Carolyn Caldwell is a Director of Finance and Certified Public Accountant with 6 years Big 4 and 20 years private industry experience. Most of her career has been focused on retirement accounting and employee benefit plan audits. This area of specialization has given her an opportunity to partnership across company functions and collaborate with external partners. Throughout her career, her focus has always been mentoring and teaching others to help them reach their best potential.
Dr. Steven Cureton
Professor of Sociology, The University of North Carolina, Greensboro. Author of four books. Research interests include the black experience in America. Teaching experience includes courses in Deviant Behavior. Juvenile Delinquency, Contemporary Gangs in America, African American Criminology and African American Social Thought. Professional Consultations with various law firms in areas dealing with capital murder, the death penalty, gangs, and discrimination.
Education: PH.D. Washington State University 1997, Master’s Washington State University 1993, Bachelors North Carolina Agricultural and Technical State University 1990
Dr. Steven R. Cureton is currently a Professor in the department of Sociology at The University of North Carolina-Greensboro. He has been teaching in the sociology curriculum for 23 years. He has numerous journal publications, professional presentations, and community service endeavors. Dr. Cureton has recently published a book, Racial Reconciliation: Black Masculinity, Societal Indifference and Church Socialization (2020). Dr. Cureton has published three other books. The Social Construction of Black Masculinity: An Ethnographic Study in 2019. Additionally, Dr. Cureton’s book Black Vanguards and Black Gangsters: From Seeds of Discontent to a Declaration of War was published in 2011 and Hoover Crips: When Cripin’ Becomes a Way of Life was published in 2008. Essentially, his research concerns how the race variable impacts the American experience. Inclusive of his teacher-scholar production is the impact of black flight on permanent underclass blacks, negotiating black masculinity in various workplace, educational, money market, and subcultural environments, black gangsterism, race in the criminal justice system, race and lethal policing, and institutional and systemic racism.
Dr. Marrissa R. Dick
Dr. Dick is a Lecturer and Program Coordinator for Aggies at the Goal Line and Distance Education for the Department of Liberal Studies at North Carolina A&T State University. She earned a Ph.D. in Educational Leadership and Cultural Foundations with a Specialization in Cultural Studies and a minor in Communication Studies from the University of North Carolina at Greensboro where her dissertation focused on Fantasy and Mis-Educative Experiences inside of the classroom. She earned a Master’s degree in Adult Education with a Specialization in Training and Development from North Carolina Agricultural and Technical State University and she also holds a Bachelor’s degree in Business Administration with a Specialization in Business Management from the first private HBCU, Shaw University in Raleigh, North Carolina.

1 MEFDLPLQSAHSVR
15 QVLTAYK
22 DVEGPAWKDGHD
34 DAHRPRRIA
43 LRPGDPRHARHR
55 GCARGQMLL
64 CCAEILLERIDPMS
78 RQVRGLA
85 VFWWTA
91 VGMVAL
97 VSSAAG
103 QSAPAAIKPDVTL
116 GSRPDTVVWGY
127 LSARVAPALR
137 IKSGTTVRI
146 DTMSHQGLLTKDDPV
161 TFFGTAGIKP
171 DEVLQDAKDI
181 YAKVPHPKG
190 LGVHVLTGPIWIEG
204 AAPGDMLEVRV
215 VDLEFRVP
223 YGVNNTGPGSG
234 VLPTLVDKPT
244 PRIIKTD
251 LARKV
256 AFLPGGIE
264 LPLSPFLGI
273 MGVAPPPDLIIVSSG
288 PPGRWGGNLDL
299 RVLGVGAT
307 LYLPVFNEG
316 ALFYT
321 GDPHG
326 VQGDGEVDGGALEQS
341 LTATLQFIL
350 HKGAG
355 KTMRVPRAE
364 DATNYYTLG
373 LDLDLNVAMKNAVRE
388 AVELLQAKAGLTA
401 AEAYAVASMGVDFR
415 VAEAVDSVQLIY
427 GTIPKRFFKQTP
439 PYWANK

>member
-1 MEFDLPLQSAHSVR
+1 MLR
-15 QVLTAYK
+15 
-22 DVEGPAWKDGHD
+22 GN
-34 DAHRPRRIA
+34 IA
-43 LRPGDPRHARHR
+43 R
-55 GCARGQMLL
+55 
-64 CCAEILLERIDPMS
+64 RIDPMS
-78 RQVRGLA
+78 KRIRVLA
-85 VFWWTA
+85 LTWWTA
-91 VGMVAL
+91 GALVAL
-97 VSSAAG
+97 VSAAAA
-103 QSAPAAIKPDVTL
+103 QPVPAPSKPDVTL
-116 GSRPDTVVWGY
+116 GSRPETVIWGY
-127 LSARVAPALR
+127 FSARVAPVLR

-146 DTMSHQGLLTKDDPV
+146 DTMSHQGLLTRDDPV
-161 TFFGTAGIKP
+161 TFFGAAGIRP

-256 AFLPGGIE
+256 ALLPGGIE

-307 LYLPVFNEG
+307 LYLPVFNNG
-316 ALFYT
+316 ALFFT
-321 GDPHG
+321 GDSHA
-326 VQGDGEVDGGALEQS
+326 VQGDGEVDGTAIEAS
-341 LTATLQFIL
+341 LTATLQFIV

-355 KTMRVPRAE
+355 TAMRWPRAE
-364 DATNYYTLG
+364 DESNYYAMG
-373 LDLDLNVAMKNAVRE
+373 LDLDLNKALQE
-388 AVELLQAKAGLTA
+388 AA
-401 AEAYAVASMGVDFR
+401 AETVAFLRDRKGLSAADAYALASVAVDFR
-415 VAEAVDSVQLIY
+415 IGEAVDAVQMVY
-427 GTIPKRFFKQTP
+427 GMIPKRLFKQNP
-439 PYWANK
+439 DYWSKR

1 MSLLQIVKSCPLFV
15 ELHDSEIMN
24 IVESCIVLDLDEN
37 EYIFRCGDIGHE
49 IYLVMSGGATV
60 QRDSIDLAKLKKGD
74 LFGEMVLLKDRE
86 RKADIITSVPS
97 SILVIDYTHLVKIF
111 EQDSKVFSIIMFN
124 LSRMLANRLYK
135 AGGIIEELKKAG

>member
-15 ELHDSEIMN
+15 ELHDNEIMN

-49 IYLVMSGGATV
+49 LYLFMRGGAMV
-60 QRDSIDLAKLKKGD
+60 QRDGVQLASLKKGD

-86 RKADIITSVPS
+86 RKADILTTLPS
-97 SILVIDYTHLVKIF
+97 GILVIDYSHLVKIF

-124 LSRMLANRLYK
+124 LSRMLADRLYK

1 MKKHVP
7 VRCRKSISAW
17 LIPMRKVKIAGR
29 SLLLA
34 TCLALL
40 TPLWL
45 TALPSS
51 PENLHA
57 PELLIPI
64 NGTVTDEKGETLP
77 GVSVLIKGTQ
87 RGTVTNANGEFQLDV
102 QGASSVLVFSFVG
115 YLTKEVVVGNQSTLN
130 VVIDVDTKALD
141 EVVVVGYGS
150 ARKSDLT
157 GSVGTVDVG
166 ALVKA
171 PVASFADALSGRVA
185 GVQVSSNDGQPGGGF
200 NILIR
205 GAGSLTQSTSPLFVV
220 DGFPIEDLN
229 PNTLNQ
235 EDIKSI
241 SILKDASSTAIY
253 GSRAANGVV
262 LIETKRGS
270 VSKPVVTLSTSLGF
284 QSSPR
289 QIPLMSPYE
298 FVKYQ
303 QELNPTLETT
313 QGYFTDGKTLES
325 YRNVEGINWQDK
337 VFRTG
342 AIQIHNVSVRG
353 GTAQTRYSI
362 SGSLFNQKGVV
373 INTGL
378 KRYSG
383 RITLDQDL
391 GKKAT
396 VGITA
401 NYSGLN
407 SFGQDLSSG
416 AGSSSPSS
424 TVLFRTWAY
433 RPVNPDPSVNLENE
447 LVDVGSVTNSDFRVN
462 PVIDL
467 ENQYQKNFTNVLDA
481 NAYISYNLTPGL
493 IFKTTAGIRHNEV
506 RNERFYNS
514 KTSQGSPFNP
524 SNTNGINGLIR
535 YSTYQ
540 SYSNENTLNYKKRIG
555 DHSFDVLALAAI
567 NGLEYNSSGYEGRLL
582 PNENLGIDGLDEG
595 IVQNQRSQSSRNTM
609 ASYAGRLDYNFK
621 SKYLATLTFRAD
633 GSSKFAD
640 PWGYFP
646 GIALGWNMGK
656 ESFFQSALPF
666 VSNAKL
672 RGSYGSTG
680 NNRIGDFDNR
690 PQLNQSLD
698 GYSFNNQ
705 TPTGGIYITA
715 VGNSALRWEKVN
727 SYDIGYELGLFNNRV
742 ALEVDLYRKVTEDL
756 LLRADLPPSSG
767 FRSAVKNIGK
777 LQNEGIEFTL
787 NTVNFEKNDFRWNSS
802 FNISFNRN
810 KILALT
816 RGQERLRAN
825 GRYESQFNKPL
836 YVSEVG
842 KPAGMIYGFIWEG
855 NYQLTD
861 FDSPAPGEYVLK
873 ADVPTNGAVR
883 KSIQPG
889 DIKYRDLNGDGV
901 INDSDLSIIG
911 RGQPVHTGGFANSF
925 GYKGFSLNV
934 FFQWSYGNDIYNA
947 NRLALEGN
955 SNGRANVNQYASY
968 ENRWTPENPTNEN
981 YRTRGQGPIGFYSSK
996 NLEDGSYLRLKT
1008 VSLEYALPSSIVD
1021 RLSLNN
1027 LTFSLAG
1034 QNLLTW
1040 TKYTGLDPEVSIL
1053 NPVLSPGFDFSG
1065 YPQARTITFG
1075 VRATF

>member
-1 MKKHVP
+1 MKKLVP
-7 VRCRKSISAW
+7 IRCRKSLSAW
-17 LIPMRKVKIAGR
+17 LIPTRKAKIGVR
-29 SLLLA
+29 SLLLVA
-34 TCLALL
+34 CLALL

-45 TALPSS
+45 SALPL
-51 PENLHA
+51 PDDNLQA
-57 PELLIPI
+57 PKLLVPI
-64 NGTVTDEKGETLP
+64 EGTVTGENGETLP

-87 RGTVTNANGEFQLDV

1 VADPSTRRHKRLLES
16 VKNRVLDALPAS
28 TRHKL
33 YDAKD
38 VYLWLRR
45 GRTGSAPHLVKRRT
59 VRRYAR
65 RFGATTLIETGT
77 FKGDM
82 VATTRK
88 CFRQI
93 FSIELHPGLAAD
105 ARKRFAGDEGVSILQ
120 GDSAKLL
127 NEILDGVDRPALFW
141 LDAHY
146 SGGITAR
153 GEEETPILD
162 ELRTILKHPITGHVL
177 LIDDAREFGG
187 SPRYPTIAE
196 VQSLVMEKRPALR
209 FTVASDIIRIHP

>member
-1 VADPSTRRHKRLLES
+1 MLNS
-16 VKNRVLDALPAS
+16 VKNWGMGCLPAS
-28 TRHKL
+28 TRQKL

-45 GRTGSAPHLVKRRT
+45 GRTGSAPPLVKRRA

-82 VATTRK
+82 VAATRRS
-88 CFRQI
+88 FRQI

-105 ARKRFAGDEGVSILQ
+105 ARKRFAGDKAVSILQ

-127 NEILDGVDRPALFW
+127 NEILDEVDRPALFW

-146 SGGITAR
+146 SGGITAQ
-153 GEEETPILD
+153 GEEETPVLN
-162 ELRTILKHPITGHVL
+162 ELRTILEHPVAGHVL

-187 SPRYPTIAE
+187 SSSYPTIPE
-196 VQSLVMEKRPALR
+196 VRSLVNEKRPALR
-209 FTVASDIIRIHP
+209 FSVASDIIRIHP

Dr. Dick has worked in a collegiate setting for over twenty years in the capacities of administrator, adjunct lecturer, professional academic advisor, and, initially, an administrative assistant. As a professional academic advisor, she developed Strategies for Academic Success, a retentive course for students on academic probation. She utilized her professional administrative and retentive advisement experiences to form TranSiJon Consulting Services, Inc. to facilitate post-high school educational sessions that enlighten rising, first-year college students on avoiding the pitfalls of campus life. She is best known for exposing students to experiential learning while fostering a holistic and Othermothering classroom pedagogy.
Her academic interests include Mis-Educative Experiences and Micro-Aggressive Experiences in the American educational system. Specifically, Dr. Dick’s research primarily focuses on Mis-Educative oppressions inside of the classroom as it relates to African Americans in education, and critical pedagogy. Her research also incorporates Fantasy Theory as a metacognitive defense for oppressive educational environments and qualitative narrative research that consists of phenomenology, autoethnography, and “accidental” ethnography. Her dissertation, An African American Woman’s Educational Journey: Pragmatic and Pedagogical Practices of Fantasy supports her experiential study. Remaining true to her discipline in fantasy, Dr. Dick has authored five African American Contemporary Christian Romance Novels entitled Angel Fire, Cousins, Déjà vu Desires, Letters, and Them’s Eve’s Daughters.
Her family is extremely important to her and she enjoys spending quality time with them especially with her great nieces and nephews. She also enjoys traveling to the Caribbean, attending church, and cooking.
Nicole Williams is an accountant with two decades of experience in the public and private sectors in fields varying from utilities, manufacturing, not for profit and healthcare. Her position has allowed her to encounter people from all walks of life which has provided her the ability to find a common thread with almost anyone. Throughout her career she has undergone uncomfortable situations that have shaped her personal and professional development and has attributed to becoming an overall staple to her core. Her best accomplishment and person she’s most proud of is her daughter, Cailyn. Nicole strives to be the best example of what a fulfilled Black woman looks like to her daughter by living out her truth in her daily walk of life. Her passion can be sampled in an extraordinary culinary delight for anyone that crosses her doorstep. Nicole’s mantra is complete wellness – financially, emotionally, physically and spiritually.